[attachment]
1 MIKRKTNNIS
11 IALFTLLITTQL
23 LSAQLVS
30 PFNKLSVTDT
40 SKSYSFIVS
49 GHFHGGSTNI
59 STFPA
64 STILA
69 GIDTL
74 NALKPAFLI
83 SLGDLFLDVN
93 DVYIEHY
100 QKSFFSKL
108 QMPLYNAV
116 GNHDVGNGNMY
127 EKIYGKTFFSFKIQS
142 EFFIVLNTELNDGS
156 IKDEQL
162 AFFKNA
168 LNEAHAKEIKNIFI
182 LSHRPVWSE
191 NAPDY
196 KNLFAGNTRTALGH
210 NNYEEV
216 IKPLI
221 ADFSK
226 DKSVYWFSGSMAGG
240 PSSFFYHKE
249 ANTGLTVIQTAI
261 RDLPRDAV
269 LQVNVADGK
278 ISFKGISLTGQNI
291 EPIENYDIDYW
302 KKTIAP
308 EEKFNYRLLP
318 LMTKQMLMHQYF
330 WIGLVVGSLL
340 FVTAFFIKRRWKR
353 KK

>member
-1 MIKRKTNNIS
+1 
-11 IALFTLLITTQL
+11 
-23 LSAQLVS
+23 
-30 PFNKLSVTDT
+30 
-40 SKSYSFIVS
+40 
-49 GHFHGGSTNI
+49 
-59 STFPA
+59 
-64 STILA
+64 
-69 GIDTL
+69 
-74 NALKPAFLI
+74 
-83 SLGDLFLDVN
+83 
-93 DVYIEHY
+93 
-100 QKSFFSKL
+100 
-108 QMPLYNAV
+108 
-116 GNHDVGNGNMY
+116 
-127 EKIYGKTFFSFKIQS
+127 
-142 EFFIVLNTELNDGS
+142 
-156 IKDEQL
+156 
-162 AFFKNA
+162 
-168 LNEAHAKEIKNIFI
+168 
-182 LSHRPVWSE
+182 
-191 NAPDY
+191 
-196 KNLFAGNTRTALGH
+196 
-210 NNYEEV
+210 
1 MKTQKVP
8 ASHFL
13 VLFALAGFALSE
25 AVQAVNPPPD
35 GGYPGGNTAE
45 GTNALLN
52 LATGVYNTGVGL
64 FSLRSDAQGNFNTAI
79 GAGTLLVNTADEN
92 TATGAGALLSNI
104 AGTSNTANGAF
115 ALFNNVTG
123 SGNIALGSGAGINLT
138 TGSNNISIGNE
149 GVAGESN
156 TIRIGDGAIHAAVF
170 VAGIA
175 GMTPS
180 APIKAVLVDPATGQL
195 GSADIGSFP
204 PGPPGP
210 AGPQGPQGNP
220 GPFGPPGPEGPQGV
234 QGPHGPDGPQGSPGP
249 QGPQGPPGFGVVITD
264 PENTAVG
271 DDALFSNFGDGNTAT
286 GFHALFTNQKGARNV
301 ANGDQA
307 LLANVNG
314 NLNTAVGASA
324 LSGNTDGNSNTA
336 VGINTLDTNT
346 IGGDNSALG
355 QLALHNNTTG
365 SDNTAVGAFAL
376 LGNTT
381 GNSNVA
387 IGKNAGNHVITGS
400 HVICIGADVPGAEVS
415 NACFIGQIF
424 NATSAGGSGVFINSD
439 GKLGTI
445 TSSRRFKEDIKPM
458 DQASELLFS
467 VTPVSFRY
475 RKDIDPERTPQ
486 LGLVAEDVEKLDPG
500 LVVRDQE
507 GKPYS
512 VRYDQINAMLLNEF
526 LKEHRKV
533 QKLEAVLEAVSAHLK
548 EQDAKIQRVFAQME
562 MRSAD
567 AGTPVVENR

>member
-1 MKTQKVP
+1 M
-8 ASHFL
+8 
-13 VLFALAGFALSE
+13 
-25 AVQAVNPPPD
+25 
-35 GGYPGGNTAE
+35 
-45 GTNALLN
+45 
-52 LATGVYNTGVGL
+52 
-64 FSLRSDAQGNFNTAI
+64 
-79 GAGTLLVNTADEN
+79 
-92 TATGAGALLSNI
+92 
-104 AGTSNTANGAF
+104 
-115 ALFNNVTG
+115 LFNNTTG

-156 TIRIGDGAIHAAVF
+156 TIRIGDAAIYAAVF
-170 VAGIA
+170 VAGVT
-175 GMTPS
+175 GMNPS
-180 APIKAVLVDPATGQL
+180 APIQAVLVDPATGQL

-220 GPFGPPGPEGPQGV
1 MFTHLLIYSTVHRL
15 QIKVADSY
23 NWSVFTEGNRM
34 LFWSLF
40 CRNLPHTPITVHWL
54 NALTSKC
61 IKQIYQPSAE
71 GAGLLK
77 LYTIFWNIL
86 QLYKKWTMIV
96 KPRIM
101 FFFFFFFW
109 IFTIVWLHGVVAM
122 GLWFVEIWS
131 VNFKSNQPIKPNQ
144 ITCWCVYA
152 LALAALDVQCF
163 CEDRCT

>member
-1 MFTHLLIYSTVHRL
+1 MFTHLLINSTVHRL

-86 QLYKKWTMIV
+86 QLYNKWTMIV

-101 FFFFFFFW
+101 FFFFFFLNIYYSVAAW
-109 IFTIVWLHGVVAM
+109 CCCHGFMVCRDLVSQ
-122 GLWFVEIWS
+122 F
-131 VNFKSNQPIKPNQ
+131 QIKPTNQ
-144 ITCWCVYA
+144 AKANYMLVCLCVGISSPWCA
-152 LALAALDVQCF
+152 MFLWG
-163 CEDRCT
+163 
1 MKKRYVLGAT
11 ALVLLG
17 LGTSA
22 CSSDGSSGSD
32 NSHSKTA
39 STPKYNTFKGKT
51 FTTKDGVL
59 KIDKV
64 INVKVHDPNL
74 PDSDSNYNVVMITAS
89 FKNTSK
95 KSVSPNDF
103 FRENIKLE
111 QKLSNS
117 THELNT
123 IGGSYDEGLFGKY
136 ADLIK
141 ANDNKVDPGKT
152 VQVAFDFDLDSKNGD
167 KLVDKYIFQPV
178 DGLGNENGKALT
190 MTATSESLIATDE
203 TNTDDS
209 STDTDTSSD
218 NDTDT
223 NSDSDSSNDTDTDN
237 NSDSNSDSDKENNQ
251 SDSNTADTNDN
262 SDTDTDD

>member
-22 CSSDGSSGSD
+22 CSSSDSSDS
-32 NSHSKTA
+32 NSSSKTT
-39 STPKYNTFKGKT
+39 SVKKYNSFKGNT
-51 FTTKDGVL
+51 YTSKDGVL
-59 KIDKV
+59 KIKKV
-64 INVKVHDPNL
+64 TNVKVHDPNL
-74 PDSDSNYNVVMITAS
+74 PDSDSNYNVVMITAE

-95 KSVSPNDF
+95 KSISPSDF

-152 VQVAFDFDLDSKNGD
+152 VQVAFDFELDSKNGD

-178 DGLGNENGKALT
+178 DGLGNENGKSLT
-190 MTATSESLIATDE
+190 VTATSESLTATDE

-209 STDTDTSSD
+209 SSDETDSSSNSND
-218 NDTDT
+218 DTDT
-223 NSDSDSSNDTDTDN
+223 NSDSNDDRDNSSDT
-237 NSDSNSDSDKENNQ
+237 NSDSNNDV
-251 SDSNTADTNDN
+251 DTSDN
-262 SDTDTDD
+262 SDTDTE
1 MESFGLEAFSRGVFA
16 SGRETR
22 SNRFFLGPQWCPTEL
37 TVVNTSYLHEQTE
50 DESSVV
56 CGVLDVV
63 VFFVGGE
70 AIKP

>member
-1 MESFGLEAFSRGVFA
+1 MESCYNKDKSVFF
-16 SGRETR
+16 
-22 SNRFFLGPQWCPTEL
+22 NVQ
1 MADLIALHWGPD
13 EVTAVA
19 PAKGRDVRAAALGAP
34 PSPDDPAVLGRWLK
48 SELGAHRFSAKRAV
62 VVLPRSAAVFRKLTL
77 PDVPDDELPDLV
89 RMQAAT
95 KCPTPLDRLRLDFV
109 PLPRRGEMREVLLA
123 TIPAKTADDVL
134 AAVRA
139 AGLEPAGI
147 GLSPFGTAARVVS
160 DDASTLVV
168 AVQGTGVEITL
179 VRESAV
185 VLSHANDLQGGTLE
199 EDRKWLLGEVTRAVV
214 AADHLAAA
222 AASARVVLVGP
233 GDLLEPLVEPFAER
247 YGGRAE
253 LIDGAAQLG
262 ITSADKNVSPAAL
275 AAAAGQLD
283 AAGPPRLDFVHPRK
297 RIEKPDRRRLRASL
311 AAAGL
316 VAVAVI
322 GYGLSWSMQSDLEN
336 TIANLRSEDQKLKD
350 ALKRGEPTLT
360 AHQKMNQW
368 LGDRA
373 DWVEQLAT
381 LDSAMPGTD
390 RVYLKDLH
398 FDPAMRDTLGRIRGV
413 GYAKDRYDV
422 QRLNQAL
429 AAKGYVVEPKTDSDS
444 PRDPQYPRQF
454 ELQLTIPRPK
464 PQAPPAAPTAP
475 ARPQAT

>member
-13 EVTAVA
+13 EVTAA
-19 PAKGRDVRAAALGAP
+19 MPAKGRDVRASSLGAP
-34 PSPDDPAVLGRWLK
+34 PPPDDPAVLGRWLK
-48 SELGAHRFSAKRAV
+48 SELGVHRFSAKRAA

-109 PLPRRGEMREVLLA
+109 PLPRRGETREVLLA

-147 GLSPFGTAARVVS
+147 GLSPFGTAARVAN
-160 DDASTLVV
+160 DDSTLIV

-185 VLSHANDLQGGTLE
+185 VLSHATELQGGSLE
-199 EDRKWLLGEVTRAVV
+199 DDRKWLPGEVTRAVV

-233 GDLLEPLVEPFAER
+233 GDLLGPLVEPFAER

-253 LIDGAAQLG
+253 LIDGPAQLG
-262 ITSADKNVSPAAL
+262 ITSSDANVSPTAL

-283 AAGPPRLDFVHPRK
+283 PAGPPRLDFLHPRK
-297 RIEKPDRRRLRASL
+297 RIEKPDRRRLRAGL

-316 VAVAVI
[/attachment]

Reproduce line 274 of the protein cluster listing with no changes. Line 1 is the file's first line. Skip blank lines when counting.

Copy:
-237 NSDSNSDSDKENNQ